Oct 27, 2016

Tell me what I hold and I'll tell you what I am

Museo Arqueológico de Granada

Historical development of archaeological containers

Introducción
With the first agricultural and livestock societies came the need to store and preserve the surplus of solid and liquid products. The appearance of pottery was a dramatic breakthrough for the improvement of the living and working conditions of these societies. It not only allowed for the storage and preservation of a most varied range of products but also for these to be better processed for consumption, moving towards a richer and more varied food diet. From the first most simple and functional forms, ceramic vessels have evolved throughout history towards more complex forms where their decoration takes on an intrinsic value causing them to move from being solely and exclusively storage, cooking, or consumption utensils to being luxury and ritual products.
Technological innovation: ceramics
No product which has come from the hand of man reflects the spirit and essence of human culture like ceramics. The applications of this new material were incredible, creating the possibility of heating, storing, or even transporting food. Made with raw materials from the environment, their shape and size varied according to their use, and they even came to be decorated. Through various scientific analyses of seeds and bones on archaeological sites, archaeologists have been able to study what kind of food or ingredients were abundant in the neolithic diet. Hunting continued to revolve mainly around rabbits, deer, and wild boar. Livestock was based mainly on sheep and goats, and the use of their milk. Cereals and legumes were the most commonly grown food.

This bowl is an example of the so-called Bell-Beaker ceramics, and it displays a printed decoration in the form of superposed horizontal stripes making a zig-zag pattern.

Here is a neolithic vase decorated using incisions and deep impressions with alternating horizontal and wavy lines. It comes from the Cueva de las Ventanas [Cave of Windows], Piñar (Granada).

Copper Age
Pottery was still made by hand. The forms used would continue to be repeated: pots, glasses, dishes. They were very high-quality ceramics.

Here we have what is known as Argaric pottery. It stands out for its very careful finish and the absence of decorative elements.

EGYPTIAN ALABASTRON

Apparently this type of container had various functions. Its primary use would be the container of some highly valued product, given the quality of the container, such as wine, perfume, ointments, etc. Its secondary use would be as a container for a person's cremated remains.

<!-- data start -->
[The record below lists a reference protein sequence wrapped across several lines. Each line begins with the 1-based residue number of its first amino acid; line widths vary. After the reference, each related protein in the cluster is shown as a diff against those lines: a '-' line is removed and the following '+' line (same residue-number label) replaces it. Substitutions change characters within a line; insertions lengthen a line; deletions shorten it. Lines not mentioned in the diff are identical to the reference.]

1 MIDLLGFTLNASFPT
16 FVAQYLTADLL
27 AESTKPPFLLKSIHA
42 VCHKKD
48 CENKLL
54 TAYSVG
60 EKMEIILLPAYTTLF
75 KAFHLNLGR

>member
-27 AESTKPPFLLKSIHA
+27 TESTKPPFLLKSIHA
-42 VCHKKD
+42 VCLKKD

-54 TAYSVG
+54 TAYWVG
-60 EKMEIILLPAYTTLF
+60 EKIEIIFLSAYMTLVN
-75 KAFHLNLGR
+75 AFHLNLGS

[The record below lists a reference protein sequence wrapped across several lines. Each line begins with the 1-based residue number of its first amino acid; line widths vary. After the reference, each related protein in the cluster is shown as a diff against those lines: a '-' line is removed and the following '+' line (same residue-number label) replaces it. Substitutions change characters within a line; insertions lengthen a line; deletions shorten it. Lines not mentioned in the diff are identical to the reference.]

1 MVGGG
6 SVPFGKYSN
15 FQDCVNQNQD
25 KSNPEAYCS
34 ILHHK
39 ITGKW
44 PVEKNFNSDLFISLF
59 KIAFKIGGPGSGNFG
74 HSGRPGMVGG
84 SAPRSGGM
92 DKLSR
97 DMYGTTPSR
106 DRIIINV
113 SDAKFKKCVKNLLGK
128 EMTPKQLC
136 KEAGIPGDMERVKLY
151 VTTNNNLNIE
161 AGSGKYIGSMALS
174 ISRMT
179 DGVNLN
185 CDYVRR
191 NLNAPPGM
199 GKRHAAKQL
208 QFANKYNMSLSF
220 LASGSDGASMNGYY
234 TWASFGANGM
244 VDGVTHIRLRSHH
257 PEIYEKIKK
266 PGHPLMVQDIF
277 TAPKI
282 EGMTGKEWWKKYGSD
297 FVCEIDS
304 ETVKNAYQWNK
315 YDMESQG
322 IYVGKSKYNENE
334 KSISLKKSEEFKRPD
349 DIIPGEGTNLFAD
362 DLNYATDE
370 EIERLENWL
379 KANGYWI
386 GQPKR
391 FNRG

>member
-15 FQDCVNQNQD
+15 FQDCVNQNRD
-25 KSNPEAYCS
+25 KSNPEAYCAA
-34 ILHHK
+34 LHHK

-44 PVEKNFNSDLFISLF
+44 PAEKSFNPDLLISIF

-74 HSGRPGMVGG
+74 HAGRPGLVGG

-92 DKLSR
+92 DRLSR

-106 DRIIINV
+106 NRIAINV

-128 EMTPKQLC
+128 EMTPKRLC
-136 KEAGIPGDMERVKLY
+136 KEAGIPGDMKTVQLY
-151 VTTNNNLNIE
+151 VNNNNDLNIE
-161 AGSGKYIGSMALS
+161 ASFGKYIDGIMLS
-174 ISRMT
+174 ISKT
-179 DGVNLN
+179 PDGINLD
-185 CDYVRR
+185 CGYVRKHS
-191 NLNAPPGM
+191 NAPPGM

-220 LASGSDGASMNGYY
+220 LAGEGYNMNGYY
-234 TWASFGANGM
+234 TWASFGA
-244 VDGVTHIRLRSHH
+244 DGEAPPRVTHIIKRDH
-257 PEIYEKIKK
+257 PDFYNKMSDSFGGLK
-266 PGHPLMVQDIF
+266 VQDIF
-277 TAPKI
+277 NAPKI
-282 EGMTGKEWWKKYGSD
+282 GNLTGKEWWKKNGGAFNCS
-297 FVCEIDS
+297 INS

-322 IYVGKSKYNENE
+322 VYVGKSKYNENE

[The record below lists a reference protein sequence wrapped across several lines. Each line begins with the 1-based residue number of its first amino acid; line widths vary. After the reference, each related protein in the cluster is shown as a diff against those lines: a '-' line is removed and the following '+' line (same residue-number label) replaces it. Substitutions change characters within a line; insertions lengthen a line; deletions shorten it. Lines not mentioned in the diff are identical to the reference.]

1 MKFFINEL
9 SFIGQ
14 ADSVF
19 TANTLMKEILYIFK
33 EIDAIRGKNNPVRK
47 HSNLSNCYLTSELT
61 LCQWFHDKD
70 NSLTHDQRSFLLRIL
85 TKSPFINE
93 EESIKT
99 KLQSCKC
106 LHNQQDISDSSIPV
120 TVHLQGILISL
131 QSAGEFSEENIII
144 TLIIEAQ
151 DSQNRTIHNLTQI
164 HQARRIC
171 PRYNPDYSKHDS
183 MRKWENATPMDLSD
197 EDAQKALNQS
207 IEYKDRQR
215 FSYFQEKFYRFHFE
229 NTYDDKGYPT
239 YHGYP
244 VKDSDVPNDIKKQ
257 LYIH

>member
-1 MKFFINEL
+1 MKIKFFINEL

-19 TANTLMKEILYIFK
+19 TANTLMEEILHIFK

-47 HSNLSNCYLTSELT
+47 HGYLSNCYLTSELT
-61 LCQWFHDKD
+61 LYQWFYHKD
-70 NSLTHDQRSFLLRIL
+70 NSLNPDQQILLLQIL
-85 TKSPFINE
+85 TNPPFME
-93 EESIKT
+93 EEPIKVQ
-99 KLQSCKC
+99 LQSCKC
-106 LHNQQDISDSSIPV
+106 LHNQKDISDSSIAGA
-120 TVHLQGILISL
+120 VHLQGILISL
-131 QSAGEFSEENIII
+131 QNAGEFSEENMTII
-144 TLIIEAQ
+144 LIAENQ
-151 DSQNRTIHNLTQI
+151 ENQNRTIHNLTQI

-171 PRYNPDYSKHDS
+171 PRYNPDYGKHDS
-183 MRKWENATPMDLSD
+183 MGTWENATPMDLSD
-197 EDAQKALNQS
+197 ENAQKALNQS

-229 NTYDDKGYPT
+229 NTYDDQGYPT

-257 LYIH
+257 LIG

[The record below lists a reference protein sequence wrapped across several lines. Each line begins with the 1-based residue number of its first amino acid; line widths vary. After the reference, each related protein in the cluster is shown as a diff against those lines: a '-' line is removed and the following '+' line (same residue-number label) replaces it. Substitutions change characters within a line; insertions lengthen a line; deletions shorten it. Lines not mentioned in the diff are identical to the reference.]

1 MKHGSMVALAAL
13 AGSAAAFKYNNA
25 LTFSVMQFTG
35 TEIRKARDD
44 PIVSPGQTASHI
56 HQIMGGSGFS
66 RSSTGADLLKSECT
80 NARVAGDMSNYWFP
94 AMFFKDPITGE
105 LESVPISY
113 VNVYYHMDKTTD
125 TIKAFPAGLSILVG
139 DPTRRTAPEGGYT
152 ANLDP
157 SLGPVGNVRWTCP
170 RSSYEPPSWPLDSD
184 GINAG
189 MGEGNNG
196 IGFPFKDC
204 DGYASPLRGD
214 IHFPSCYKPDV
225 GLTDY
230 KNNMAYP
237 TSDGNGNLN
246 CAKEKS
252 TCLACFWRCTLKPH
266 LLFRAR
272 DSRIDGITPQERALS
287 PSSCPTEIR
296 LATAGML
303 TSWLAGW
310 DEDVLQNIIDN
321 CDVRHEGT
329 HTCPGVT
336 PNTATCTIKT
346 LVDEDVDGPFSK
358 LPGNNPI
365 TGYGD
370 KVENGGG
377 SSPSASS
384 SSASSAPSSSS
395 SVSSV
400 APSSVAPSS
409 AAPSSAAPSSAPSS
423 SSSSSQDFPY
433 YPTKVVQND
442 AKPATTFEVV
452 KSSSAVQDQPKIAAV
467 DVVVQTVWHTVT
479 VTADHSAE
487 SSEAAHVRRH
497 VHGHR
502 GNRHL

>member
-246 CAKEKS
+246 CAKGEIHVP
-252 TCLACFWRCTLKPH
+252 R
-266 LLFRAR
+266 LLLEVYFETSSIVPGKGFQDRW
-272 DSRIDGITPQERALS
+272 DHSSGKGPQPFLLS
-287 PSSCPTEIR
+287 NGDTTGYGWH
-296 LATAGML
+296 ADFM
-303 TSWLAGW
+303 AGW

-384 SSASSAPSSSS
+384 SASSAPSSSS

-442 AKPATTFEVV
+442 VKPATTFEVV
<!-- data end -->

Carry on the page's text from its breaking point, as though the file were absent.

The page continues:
DEATH IN THE IBERIAN WORLD.

The Iberians performed the rite of cremation, putting the remains of ashes and washed bones inside ceramic or stone urns. Together with these they left grave goods for the afterlife of the deceased.

Among the grave goods we find decorated Iberian ceramic plates and cups, as well as Greek pottery and bronze objects in the richest tombs. Moreover, in the tombs of men it was common to bury the unused weapons of the deceased, such as a soliferrum or falcata, and in the tombs of women, loom weights and jewelry.

Oval-shaped cinerary urn featuring a narrow base with an everted rim.

These small glass containers were used to contain perfumes or essences; they were therefore a luxury item in these societies.

In Roman times, these containers were associated with the trade and transport of items such as wine, oil, and salted fish. This particular item is an oil amphora.

CERAMICS DECORATION IN THE NAZARI ERA
The quality and variety of the pottery of the Nazari Kingdom made it one of their most important crafts. The commitment of the sultans to asserting their power would lead to the production of "golden pottery" in the workshops of Malaga and Granada, where true masterpieces were produced. These decorations, gold on white glaze, were used especially in the production of large vases and tiles.

The vase known as Redoma de las Liebres [Hare Flask], is part of the Caliphate pottery from Medina Elvira (Atarfe).

It is decorated with four hares carrying sprigs in their mouths and some friezes painted black and green on a white background.

Finally, we have a spherical bowl-shaped cup with curved walls and a protruding edge. It is decorated with geometric and floral motifs drawn in blue. The background is tin-white and retains traces of gold.

Museo Arqueológico de Granada
Credits: Story

Tell me what I hold and I'll tell you what I am

Organised by:
Museo Arqueológico de Granada
Consejería de Cultura de la Junta de Andalucía

Curated by: Museo Arqueológico de Granada y Servicio de Innovación Cultural.
Textoss: Museo Arqueológico de Granada, Recopilación. Exposición "Tesoros de Granada". 2012, Servicio de Innovación Cultural y MUSARAÑA. Gestión Integral de Museos. s.l.
Photography: Javier Algarra, Vicente del Amo Hernández, Rafael Gómez Benito y Archivo Dirección General de Bienes Culturales y Museos.
Digital Edition: Servicio de Innovación Cultural.

Museo Arqueológico de Granada.

Credits: All media
The story featured may in some cases have been created by an independent third party and may not always represent the views of the institutions, listed below, who have supplied the content.
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